My MBTI type is “the type of person who did some looking into it years ago and knows that the MBTI is neither particularly scientific nor particularly consistently applied”. Or, as it’s also called, INTJ
I’m sick of people hating on the Myers-Briggs Type Indicator.
The argument against Myers-Briggs is that it’s not scientific. The argument for Myers-Briggs is that I’m also the kind of person who did some looking into it and realizes that MBTI is neither scientific nor consistently applied, and I also test consistently as INTJ, so clearly something is going on here. And every time I read a description of INTJ I have to facepalm because I so consistently recognize myself in it.
(Yes, I’m familiar with the Forer effect and have compared it to descriptions of different types. Yes, I could totally believe there is a Forer + placebo effect where knowing that you have been assigned a certain type makes it sound more relevant to you than other types you read. Yes, I’m still impressed with how well descriptions of INTJs fit me. Also, I notice that people on Less Wrong, ie people like me, are seven times more likely to be INTJ than the general population. That seems like a nice objective result.)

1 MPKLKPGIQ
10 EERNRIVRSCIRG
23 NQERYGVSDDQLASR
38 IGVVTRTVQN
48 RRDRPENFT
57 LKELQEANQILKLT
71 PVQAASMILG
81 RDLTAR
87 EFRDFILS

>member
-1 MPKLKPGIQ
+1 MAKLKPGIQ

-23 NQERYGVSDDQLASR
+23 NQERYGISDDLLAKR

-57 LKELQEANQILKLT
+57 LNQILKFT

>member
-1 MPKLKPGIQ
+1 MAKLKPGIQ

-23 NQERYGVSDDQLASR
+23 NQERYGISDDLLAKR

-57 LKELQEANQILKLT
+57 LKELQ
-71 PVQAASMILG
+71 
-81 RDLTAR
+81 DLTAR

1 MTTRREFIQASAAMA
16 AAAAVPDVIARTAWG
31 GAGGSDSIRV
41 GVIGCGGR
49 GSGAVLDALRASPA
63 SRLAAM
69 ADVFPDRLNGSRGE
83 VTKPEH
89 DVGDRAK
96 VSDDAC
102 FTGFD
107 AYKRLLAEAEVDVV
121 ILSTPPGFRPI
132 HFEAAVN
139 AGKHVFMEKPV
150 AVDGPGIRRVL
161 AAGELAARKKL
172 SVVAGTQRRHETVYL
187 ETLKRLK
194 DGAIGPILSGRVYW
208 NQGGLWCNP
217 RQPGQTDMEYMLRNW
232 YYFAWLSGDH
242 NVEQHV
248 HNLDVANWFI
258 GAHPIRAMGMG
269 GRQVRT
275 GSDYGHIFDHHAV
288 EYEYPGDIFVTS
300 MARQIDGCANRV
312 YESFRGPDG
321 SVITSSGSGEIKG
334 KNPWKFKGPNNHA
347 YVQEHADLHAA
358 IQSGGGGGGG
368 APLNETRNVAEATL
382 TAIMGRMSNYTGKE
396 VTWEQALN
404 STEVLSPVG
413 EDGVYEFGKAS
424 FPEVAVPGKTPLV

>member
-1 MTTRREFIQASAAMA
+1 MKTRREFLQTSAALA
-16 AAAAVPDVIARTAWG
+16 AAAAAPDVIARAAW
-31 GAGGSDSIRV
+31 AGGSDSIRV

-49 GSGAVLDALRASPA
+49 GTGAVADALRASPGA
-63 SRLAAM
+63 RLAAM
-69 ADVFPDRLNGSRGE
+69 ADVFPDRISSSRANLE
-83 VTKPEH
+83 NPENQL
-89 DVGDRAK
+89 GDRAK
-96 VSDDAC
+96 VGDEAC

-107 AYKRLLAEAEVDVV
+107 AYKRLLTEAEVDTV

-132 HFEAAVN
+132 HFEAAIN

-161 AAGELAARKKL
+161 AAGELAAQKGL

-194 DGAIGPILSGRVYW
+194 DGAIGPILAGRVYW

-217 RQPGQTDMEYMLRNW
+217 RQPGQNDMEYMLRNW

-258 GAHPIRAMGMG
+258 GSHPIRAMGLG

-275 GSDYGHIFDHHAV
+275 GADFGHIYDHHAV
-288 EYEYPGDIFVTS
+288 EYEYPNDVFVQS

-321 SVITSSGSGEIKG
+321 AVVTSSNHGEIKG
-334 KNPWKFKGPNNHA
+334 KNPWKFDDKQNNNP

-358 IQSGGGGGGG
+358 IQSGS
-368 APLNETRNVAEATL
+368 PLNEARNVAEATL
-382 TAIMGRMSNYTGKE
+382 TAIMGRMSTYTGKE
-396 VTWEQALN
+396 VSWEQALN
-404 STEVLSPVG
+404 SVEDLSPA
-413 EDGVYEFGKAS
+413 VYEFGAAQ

I think it’s easy to reconcile “Myers-Briggs is not scientific” with “Myers-Briggs is a useful and real descriptive tool”.
When we say a personality type theory is scientific, part of what we want is certainty that it describes the world in the correct number of categories in the correct way. For example, MBTI has four different variables, each of which has two possible values. This could be interpreted as an implicit claim that there are four dimensions to personality, and only two types of personality within each dimension. And Myers and Briggs had no basis on which to make such a claim and just sort of armchaired it. Interpreted that way, the theory is pseudoscientific and dumb.